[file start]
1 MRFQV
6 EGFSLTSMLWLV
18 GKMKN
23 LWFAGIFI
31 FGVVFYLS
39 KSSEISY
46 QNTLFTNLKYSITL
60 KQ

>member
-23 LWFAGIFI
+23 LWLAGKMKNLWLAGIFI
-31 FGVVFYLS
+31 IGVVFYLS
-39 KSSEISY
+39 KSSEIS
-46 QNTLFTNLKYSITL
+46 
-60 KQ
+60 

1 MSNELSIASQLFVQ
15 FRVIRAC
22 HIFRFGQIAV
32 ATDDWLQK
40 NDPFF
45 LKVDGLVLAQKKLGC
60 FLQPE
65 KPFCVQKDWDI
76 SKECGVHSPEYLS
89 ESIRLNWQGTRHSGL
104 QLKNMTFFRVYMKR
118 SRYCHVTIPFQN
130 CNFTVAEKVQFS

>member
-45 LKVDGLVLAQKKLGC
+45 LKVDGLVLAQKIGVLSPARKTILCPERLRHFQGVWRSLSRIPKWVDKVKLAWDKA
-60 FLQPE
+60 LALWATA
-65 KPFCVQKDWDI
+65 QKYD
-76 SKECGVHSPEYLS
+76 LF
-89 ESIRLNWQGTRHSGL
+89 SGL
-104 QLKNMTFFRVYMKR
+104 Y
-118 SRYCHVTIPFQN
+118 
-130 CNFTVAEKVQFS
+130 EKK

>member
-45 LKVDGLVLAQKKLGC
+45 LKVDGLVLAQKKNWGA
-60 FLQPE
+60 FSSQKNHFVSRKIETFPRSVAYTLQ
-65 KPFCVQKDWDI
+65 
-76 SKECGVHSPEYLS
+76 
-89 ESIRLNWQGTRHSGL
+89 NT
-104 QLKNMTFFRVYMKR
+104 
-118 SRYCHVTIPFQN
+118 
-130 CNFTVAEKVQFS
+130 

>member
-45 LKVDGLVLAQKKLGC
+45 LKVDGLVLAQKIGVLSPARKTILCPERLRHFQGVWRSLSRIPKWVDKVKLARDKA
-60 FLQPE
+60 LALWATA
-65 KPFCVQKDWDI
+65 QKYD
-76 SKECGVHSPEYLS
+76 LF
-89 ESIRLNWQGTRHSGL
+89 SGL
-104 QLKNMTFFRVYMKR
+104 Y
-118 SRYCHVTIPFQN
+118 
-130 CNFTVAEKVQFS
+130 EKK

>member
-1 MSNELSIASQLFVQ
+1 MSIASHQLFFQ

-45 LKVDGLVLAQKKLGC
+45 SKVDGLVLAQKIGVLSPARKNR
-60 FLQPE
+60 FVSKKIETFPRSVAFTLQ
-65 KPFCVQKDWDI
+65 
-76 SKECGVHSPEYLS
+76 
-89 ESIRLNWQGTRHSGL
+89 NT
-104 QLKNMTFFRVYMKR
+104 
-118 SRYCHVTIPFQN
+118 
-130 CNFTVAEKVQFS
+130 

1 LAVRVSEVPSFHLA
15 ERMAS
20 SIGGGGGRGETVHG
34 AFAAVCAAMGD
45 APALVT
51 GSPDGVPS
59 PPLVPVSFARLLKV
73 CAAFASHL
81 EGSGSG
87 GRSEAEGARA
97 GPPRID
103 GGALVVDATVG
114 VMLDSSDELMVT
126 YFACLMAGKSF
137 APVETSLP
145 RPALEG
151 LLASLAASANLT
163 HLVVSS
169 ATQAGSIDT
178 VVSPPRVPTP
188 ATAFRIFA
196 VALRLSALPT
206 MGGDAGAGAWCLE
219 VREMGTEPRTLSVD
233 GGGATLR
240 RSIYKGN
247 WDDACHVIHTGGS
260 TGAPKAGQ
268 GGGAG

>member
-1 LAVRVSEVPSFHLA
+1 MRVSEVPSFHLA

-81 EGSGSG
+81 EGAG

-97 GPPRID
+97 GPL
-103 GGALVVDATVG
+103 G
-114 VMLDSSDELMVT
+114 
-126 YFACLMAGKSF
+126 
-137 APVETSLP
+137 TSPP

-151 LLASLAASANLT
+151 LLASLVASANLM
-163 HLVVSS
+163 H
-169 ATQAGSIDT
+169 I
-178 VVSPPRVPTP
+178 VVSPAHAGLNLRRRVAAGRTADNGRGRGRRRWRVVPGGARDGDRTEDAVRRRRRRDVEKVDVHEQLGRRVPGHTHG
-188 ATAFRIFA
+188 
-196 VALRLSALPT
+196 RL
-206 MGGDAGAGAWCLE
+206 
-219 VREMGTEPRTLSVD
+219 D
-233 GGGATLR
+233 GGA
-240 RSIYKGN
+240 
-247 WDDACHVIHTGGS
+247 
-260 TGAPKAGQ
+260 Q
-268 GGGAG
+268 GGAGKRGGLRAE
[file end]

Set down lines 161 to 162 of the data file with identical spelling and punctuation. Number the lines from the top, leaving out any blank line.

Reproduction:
-219 VREMGTEPRTLSVD
+219 D